Thu, Apr 01, 2010 - Page 1 News List

Scuffles break out over ECFA meeting

'SELL-OUT' While protesters clashed with police, the head of the Taiwanese delegation tried to reassure the public that it would work to protect local interests

By Mo Yan-chih and Vincent Y. Chao  /  STAFF REPORTERS

Several rounds of clashes later took place as protesters attempted to break through the barbed wired barricades and police guarding entry into the resort.

The protesters dispersed at noon following repeated warnings by police, but gathered again early in the afternoon, yelling slogans and burning Chinese flags.

“President Ma Ying-jeou (馬英九) and the ECFA are selling Taiwan out,” “Taiwan and China are two different countries” and “ECFA needs a nationwide referendum,” the crowd chanted.

The clashes were the latest in a long string of headaches for the government which has expressed optimism that it can complete negotiations on the agreement before the end of June.

The timing and location of yesterday's talks were heavily criticized by the opposition after the government only announced the venue on Monday — two days before the start of the negotiations.

DPP legislators said the remote location was chosen to limit the amount of protesters at the scene, while other said the Ma government was downgrading Taiwan's status by deciding not to hold the meeting in Taipei.

The two sides held the first round of negotiations in January in Beijing.

Kao said the SEF chose to hold the event outside Taipei “purely because we could not find enough rooms for delegation members in the city,” as the timing of the negotiations was not determined until several days ago.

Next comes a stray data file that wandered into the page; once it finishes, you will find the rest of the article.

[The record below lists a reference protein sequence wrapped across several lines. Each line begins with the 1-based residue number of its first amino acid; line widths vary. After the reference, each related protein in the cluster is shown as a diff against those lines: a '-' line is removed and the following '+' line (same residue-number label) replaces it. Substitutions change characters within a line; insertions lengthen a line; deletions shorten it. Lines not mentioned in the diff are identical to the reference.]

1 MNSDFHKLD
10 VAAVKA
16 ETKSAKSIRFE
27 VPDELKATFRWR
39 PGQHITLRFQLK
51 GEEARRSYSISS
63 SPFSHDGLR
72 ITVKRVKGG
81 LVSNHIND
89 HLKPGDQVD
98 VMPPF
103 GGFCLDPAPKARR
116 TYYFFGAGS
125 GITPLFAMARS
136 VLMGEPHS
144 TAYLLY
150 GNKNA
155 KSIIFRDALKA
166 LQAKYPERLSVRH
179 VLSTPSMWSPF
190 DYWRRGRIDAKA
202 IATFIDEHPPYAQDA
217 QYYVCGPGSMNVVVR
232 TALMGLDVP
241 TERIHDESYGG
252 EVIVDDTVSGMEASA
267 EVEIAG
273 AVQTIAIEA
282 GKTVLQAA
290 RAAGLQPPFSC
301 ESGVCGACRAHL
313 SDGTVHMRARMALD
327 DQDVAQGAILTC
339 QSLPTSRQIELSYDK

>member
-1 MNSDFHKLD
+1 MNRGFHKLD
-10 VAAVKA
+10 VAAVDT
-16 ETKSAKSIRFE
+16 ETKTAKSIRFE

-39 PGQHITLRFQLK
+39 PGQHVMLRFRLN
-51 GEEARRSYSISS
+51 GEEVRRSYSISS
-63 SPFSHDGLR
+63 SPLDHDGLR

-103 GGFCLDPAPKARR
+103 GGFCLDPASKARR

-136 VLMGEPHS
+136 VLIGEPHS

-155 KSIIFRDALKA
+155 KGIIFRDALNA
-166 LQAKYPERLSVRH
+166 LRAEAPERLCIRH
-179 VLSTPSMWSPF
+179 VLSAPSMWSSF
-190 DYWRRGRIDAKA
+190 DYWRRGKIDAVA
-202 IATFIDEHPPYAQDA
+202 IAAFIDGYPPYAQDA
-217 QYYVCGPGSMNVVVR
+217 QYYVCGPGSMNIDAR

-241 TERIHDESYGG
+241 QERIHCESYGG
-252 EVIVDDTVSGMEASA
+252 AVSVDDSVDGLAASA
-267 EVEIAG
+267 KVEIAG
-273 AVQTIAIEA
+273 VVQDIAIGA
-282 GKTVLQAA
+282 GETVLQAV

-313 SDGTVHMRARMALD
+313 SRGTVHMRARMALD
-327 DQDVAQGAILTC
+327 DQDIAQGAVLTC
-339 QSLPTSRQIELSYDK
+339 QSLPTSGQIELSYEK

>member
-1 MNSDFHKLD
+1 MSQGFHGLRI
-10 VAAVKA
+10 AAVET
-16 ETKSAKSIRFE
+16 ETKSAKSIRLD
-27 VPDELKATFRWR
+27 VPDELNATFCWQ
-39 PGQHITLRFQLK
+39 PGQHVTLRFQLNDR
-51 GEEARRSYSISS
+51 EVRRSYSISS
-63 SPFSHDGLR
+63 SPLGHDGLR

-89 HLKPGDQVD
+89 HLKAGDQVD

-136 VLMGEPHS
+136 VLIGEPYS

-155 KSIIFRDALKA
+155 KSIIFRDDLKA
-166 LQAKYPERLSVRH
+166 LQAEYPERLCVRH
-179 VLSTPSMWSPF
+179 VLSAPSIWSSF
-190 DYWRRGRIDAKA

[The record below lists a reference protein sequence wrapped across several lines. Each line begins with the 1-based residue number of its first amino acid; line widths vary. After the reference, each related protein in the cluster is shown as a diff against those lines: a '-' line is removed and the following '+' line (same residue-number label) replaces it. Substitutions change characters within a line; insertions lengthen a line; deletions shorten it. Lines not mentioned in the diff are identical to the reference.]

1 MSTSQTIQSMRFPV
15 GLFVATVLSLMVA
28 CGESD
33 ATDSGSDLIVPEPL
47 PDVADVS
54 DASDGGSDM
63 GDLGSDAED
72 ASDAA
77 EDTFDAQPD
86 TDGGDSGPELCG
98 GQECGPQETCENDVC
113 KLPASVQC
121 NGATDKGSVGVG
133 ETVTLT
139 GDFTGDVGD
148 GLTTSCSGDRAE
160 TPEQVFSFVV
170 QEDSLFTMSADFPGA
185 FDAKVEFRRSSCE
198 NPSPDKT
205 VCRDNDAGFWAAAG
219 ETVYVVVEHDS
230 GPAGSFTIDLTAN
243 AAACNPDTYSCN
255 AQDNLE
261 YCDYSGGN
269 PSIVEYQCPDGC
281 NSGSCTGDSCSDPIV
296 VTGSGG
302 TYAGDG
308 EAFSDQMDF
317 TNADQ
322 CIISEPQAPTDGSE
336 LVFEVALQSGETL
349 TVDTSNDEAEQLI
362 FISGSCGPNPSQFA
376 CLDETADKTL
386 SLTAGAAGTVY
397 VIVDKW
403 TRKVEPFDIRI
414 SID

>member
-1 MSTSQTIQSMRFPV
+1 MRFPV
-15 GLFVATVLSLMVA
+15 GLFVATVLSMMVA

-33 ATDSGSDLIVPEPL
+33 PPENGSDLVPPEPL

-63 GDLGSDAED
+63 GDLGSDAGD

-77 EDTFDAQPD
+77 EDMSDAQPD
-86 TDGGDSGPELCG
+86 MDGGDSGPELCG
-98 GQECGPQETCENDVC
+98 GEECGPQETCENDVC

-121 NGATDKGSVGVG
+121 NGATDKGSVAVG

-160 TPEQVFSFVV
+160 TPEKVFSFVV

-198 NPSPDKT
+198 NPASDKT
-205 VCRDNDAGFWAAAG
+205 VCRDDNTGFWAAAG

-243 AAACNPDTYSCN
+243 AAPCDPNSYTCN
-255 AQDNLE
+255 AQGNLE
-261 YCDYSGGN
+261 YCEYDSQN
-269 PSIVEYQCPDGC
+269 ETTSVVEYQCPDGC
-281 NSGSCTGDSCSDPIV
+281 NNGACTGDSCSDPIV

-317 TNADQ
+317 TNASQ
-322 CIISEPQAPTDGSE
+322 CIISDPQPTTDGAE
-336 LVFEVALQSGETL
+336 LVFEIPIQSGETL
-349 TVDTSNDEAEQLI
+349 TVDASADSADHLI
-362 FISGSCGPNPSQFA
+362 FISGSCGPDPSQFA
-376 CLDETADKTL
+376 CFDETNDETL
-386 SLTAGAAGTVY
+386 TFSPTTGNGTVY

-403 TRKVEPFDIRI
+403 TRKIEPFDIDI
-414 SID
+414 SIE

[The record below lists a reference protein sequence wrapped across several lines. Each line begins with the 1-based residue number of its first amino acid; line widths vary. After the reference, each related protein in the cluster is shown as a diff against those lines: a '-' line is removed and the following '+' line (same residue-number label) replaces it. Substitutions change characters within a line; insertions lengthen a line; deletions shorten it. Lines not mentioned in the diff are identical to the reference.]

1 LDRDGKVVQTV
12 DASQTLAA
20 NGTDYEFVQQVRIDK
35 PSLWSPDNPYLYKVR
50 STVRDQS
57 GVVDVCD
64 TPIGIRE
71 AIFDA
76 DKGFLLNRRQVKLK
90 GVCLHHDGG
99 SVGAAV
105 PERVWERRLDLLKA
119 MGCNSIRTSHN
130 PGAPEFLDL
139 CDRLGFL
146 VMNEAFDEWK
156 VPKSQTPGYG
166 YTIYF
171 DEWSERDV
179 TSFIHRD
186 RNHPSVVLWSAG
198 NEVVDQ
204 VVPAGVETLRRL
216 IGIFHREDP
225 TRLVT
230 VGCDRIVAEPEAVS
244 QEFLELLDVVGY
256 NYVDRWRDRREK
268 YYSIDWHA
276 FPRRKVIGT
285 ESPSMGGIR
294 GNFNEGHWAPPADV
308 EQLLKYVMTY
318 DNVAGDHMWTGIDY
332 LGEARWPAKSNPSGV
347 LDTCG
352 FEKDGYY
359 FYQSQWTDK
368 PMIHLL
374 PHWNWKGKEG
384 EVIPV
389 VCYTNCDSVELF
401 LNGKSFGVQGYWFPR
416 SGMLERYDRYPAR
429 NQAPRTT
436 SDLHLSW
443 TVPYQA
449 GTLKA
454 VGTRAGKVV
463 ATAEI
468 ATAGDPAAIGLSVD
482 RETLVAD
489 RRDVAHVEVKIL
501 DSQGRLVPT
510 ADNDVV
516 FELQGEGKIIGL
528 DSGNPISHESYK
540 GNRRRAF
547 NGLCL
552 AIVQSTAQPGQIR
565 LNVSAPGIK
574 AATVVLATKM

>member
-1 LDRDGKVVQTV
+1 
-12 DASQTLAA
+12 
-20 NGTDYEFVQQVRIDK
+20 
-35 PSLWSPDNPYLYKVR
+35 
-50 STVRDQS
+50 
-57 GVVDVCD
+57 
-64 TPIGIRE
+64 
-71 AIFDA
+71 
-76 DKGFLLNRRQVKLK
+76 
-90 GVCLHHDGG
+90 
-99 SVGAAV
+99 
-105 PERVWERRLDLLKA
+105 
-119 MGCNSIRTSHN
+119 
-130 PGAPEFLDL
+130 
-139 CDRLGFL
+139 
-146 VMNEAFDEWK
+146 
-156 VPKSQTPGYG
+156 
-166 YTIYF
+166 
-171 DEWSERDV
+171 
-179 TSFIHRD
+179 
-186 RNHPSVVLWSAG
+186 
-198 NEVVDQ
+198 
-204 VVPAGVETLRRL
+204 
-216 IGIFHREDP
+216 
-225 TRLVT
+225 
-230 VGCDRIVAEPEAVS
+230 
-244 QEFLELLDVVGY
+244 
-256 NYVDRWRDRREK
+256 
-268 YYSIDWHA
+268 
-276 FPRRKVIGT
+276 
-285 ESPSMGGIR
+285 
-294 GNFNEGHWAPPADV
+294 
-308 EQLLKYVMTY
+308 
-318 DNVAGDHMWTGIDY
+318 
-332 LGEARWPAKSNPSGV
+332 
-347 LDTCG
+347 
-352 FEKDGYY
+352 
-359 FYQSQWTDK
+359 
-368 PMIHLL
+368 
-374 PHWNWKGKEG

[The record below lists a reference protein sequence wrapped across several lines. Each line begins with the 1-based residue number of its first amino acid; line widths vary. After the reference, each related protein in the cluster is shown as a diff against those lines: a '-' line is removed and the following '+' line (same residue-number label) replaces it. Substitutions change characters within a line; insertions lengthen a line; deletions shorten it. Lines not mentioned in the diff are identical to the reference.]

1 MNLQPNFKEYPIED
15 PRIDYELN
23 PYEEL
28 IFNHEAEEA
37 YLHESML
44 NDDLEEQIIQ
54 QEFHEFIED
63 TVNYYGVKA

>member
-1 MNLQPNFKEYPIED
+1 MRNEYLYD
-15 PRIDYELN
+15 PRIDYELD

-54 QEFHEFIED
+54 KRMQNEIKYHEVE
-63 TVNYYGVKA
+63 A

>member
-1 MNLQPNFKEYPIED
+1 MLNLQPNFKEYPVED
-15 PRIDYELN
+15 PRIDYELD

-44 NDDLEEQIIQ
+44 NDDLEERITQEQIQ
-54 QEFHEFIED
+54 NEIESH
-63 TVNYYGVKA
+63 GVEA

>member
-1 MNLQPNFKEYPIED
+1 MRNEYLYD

Although, no serious injuries were reported at press time, several protest organizers later alleged there had been instancesof police brutality. A group of Taoyuan County DPP councilors said they were hit by police officers during the morning scuffles.

DPP headquarters, however, rejected reports that it was involved in the protests, saying it did not have plans to launch protests over the trade agreement.

“It's too early to talk about protests. The DPP will discuss such actions pending the outcome of the government's attitude on holding an ECFA debate and nationwide referendum,” DPP Chairperson Tsai Ing-wen (蔡英文) said.

The DPP has accused the Ma administration of ignoring public opinion after the government rebuffed its earlier calls to hold a referendum on the proposed pact. A recent poll conducted by the DPP showed that 45.8 percent of respondents were against signing the proposal, while 34.9 percent supported it.

Critics oppose the ECFA amid fears that it would jeopardize Taiwan's sovereignty and make it too economically dependent on China.

Both the DPP and the Taiwan Solidarity Union have been pushing for a referendum on the issue.

Sources from the DPP said that Presidential Office Secretary-General Liao Liou-yi (廖了以) would meet DPP Secretary-General Su Jia-chyuan (蘇嘉全) at an undisclosed location today to hammer out details on the upcoming talks between Ma and Tsai.

The DPP has called for a “debate” on the proposed ECFA, but the Presidential Office said it would prefer a “discussion” of the issue.

This story has been viewed 4656 times.

Comments will be moderated. Remarks containing abusive and obscene language, personal attacks of any kind or promotion will be removed and the user banned.

TOP top